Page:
Heartbreak and Chaos in Aleppo
The on-again off-again evacuation of civilians in Aleppo is heartbreaking, when innocent lives can and must be saved, according to World Vision Australia Chief Advocate Tim Costello.
"This arbitrary and fickle chaos has trashed the humanitarian ideal," Mr Costello said. "For this to be happening when we can save these lives is the worst failure I’ve seen of the international global architecture in my time. This is simply atrocious."
World Vision is preparing to assist people displaced by the conflict in outlying areas throughout the Aleppo Governorate.
The humanitarian agency will reach an estimated 100,000 people fleeing violence, including those from Aleppo, with winter supplies, clean water and sanitation services, food and emergency supplies in the regions north and west of Aleppo.
World Vision is currently working in Tel Abiad, A’zaz, Jarabulus and Manbij Districts within the Aleppo Governorate:
• Providing clean water and sanitation services
• Supporting primary and mobile health clinics
• Operating women and young child centres
• Supporting the district’s women and children’s hospital with equipment and supplies
• Pre-positioning thousands of mattresses and blankets
Mr Costello said that with Aleppo again controlled by the government of Bashar al-Assad, key players in the conflict must now ensure safe passage for both civilians and former combatants in line with international humanitarian law. Despite the complexity of the situation, civilians are innocent and in desperate need of assistance. Mr Costello said reports of civilian deaths in Aleppo were enormously distressing.
World Vision is well positioned to adjust its operations depending on the needs of new arrivals. World Vision’s partnerships with Syrian NGOs for the past two years allows the agency to work in the hard to reach areas, with those most vulnerable.
Conny Lenneberg, World Vision’s Regional Leader for the Middle East and Eastern Europe, said the children of Aleppo had been subjected to senseless acts of violence.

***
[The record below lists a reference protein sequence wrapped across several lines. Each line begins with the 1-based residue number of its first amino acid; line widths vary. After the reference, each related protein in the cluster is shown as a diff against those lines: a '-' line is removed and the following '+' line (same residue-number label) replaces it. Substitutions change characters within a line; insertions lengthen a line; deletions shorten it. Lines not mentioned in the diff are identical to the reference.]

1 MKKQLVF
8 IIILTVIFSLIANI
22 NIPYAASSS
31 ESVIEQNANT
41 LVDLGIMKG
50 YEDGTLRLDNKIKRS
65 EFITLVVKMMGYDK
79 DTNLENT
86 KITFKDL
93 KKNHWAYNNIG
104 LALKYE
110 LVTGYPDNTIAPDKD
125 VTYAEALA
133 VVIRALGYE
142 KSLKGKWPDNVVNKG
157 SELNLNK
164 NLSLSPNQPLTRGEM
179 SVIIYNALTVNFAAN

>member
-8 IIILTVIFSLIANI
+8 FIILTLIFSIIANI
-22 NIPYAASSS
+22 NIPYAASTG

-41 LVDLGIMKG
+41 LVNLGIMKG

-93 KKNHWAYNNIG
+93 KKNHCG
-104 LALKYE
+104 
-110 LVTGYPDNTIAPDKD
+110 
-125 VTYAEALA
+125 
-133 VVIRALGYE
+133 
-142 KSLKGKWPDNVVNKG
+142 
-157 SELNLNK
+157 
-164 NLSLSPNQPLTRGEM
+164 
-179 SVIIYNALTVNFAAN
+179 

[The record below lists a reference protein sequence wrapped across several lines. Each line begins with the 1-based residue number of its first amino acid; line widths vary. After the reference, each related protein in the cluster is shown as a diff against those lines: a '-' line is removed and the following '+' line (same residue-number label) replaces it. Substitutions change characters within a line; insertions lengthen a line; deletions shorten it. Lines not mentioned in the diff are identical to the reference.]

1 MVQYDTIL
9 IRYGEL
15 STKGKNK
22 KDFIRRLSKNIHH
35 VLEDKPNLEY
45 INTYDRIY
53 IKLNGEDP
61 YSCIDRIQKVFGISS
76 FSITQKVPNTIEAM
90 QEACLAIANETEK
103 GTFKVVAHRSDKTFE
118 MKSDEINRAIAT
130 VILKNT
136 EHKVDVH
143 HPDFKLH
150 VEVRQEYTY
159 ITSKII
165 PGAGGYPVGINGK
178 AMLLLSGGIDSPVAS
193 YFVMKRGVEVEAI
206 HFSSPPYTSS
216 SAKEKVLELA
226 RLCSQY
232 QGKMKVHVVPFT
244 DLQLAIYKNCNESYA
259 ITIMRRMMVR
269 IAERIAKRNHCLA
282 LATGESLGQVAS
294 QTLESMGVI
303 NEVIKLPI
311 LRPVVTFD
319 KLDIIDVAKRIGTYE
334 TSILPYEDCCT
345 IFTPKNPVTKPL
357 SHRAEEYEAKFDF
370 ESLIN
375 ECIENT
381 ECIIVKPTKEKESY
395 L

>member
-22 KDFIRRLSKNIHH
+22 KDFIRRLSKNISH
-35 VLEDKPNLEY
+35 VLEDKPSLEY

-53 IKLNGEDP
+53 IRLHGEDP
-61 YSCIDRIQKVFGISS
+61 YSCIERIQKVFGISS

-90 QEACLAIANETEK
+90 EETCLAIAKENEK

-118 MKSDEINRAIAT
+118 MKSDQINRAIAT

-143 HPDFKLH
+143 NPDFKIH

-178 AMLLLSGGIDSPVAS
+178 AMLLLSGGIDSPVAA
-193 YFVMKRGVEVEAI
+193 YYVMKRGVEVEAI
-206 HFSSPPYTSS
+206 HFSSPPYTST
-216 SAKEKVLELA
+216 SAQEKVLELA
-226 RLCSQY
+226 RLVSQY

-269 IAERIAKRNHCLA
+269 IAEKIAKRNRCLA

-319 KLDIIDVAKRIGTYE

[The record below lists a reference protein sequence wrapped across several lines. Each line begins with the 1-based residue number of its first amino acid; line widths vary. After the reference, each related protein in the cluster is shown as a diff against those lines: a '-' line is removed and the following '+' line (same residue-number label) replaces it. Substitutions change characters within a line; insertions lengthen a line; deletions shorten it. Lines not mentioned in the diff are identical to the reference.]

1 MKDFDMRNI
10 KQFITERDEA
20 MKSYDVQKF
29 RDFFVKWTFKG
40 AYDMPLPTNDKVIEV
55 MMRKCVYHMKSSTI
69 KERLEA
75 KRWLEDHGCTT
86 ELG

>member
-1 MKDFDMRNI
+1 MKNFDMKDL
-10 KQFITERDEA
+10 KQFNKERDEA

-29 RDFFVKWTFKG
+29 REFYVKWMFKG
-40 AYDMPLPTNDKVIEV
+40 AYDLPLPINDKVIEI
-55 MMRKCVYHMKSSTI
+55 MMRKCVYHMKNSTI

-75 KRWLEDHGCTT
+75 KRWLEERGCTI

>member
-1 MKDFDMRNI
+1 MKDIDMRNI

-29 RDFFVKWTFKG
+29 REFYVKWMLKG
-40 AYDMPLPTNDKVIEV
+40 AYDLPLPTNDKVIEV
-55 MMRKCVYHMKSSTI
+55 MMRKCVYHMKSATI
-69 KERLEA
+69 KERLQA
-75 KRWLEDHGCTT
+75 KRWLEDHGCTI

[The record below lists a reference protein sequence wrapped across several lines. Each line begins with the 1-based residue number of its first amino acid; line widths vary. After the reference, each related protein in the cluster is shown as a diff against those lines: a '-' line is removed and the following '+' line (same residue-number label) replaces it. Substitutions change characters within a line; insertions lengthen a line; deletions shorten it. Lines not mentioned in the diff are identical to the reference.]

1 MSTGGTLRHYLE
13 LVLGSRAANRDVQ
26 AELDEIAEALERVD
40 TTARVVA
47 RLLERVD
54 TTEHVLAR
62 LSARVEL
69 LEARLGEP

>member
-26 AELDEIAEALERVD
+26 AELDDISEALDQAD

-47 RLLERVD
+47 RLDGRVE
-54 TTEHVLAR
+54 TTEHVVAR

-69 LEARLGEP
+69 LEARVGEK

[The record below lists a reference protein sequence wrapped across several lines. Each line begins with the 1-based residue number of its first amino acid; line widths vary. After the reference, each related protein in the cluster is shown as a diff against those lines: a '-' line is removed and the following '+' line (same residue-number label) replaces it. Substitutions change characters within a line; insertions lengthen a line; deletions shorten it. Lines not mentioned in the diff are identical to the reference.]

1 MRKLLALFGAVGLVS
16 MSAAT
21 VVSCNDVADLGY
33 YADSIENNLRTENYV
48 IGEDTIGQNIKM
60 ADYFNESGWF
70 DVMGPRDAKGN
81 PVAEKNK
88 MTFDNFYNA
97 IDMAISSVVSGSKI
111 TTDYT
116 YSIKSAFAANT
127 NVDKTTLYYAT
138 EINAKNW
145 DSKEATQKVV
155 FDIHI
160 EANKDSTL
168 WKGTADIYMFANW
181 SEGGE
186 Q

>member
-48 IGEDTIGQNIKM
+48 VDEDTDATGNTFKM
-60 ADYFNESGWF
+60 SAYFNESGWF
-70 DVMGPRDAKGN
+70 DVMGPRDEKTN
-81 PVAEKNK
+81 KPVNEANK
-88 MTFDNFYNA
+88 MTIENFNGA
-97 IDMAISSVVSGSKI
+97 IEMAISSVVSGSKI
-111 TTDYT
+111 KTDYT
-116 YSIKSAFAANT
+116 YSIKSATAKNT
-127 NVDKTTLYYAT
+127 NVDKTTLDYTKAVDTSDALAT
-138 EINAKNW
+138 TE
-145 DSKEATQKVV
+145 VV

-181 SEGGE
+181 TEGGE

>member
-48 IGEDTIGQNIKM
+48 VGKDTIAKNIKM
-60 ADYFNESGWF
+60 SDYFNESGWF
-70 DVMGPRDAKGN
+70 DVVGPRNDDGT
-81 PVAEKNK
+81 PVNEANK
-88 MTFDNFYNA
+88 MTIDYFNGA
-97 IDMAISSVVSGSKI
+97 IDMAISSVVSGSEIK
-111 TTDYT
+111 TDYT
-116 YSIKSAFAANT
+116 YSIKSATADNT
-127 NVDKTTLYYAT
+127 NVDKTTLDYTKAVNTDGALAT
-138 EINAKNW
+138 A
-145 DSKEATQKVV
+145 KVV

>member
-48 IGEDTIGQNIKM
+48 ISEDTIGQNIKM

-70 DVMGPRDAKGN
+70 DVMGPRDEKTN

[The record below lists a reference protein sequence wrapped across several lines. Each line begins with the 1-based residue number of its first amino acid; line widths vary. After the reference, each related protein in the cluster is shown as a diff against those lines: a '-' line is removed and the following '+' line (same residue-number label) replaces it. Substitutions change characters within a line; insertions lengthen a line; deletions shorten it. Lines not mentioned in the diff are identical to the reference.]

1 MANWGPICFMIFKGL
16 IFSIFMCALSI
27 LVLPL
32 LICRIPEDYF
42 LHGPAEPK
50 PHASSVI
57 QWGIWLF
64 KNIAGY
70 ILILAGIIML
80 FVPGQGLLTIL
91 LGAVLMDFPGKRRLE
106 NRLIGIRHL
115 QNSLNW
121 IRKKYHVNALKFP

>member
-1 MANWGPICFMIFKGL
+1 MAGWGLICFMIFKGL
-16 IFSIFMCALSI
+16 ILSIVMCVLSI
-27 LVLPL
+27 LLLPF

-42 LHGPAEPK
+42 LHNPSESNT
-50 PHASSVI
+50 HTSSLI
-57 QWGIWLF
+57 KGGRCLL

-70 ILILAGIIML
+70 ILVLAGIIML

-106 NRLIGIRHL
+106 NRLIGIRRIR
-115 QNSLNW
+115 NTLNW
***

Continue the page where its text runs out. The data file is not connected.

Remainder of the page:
"Eastern Aleppo lies in almost complete ruin, yet the atrocities continued unabated while powerful world leaders watched on from the sidelines," she said.
"It’s now all of our responsibilities to translate outrage into action; to send a clear message to our political leaders that, at this decisive moment, history will judge us – and those with the power for change must simply step up to alter the course of this almost 6-year-long conflict and protect the children."
Chris Latif, World Vision’s response manager for northern Syria, said reports of women and children being killed in the final days of the battle for Aleppo signalled a terrifying and chilling new chapter in the long-running Syria srisis.
"Eastern Aleppo lies in ruins with the battle entering its final phase – yet this clearly doesn’t mean an end to the atrocities," she said. "In the short term, we need to get people out of the city safely where organisations like World Vision can provide support.
"Only world leaders hold the key to true long-term change, but even during this dark chapter of Aleppo’s history, they continue to watch from the sidelines as the atrocities continue."
Picture: Syria Relief
For interviews contact:
Leah Swann: 0421 857 591
Stuart Rintoul 0407 241 492
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